The court properly refused to allow the witness to answer the questions. In Mikulich v. Carner, 69 Nev. 50, 240 P.2d 873 (1952), this court stated, "The ultimate issue, that of negligence, must be determined by the jury from the testimony detailing facts and circumstances connected with the accident, and not from the opinion or conclusion of the declarant."

There is little distinction between nonexpert testimony as to the cause of an accident, as in Mikulich, and the same testimony as to how the accident might have been avoided. In both, the facts could have been so fully and sufficiently described that the jury could form an intelligent opinion as well as the witness.

3. The assignment of error that the jury disregarded the instructions of the court is not so reflected by the record.

4. Appellant also contends that the jurors reached a quotient damage verdict and that the trial court improperly struck the affidavit of one juror alleging misconduct.

The trial court was correct in holding the affidavit of the juror inadmissible to impeach the jury's verdict. Kaltenborn v. Bakerink, 80 Nev. 16, 388 P.2d 572 (1964).

5. Finally, it is urged that the award to Mrs. Perkins of $62,000 is excessive.

The recent case of Miller v. Schnitzer, 78 Nev. 301, 371 P.2d 824 (1962), states the law of Nevada regarding this Court's function in reviewing damages awarded by a jury.

We conclude, then, that there is no evidence in the record to show that the damages in the instant case were the result of passion or prejudice and our judicial conscience is not shocked at the award. Viewing the record in the light most favorable to the plaintiff, we find substantial evidence tending to prove actual, painful, and permanent injuries. The damages were not excessive.

6. We affirm the judgment below as to liability and the total damage award but remand with direction that the award of damages be redistributed in accordance with NRS 41.170.

"In cases where a wife sustains personal injuries by reason of the negligence of another, suit may be brought by the husband and wife jointly or separately at their option. When brought jointly, damages shall be segregated and those damages assessed by reason of personal injuries and pain and suffering shall be awarded to and belong to the wife, and damages assessed for loss of services and for hospital and medical expenses and other care shall be awarded to the husband. In cases where the wife sues separately, all damages sustained by the wife shall be awarded to and belong to the wife." NRS 41.170.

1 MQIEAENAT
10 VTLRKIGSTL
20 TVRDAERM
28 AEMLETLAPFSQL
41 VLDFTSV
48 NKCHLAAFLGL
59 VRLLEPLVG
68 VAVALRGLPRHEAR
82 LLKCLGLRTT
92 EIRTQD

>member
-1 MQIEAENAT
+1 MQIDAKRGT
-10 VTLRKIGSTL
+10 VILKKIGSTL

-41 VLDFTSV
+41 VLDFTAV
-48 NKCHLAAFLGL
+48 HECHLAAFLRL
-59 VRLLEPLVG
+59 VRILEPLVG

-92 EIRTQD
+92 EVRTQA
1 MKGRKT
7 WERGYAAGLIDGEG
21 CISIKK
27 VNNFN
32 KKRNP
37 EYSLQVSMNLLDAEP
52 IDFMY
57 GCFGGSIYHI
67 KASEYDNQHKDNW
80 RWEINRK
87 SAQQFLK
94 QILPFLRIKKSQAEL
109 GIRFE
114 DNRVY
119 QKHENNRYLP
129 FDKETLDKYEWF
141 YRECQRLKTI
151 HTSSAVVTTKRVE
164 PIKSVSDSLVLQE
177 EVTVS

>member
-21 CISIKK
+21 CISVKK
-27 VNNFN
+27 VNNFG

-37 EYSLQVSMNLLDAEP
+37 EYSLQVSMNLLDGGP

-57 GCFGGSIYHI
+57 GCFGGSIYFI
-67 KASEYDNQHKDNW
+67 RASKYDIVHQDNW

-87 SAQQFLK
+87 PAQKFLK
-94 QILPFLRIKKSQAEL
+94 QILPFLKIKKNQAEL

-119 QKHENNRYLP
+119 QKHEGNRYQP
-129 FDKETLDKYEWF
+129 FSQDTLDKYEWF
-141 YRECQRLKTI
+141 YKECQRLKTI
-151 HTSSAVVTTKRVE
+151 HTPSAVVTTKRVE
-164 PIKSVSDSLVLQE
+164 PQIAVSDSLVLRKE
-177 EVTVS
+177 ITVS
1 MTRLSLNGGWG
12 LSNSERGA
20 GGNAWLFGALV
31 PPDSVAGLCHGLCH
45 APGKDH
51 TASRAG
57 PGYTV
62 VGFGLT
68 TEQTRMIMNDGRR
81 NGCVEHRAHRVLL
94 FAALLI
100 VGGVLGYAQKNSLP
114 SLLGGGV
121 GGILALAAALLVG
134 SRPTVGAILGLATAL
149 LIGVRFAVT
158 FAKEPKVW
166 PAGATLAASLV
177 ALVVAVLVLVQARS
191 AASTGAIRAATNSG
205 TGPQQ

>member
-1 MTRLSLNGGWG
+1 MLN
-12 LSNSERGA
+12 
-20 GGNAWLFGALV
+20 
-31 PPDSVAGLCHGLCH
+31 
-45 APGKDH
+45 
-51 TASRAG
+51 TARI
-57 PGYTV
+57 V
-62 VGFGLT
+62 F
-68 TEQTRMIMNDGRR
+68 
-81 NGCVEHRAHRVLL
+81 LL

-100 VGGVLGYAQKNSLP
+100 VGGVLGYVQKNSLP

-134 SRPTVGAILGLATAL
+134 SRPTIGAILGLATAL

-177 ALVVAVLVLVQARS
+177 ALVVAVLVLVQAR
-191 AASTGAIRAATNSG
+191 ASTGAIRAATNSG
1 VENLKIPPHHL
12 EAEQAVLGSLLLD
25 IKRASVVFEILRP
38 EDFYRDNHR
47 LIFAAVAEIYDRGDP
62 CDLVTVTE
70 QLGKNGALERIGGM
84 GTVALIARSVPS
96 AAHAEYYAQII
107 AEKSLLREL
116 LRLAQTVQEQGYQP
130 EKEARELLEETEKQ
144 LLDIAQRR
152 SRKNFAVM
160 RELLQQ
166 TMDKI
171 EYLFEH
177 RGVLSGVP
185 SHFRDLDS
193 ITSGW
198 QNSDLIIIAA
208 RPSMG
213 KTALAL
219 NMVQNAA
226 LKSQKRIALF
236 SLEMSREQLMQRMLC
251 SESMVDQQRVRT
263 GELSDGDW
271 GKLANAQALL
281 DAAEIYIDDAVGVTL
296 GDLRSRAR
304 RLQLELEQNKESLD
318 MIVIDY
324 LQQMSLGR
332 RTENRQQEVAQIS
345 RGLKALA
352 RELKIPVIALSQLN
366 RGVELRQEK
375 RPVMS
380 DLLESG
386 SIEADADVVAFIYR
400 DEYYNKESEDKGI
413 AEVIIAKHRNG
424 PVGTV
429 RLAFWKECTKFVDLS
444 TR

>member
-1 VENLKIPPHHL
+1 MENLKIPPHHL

Under that statute, a sum awarded for hospital and medical expenses of a wife are to be awarded to the husband when both husband and wife are plaintiffs in the action. While this issue was not raised on appeal, we feel that we must enforce compliance with NRS 41.170. Meagher v. Garvin, 80 Nev. 211, 391 P.2d 507 (1964).

Plaintiffs' Exhibit HH in the record reveals that defendant admitted the sum of $1,714.54 to be reasonable and proper hospital and medical expenses of plaintiff Grace Perkins. Therefore, we order redistribution as follows: to the plaintiff Grace Perkins the total sum of $60,285.46 general damages and to the plaintiff Harry Franklin Perkins the total sum of $2,220.73, which includes $1,714.54 for his wife's medical and hospital expenses.

Affirmed as modified.

THOMPSON and BADT, JJ., concur.

Summaries of

Wilson v. Perkins

Supreme Court of Nevada
Jan 26, 1966
409 P.2d 976 (Nev. 1966)
Case details for

Wilson v. Perkins

Case Details


Court:Supreme Court of Nevada

Date published: Jan 26, 1966


409 P.2d 976 (Nev. 1966)
409 P.2d 976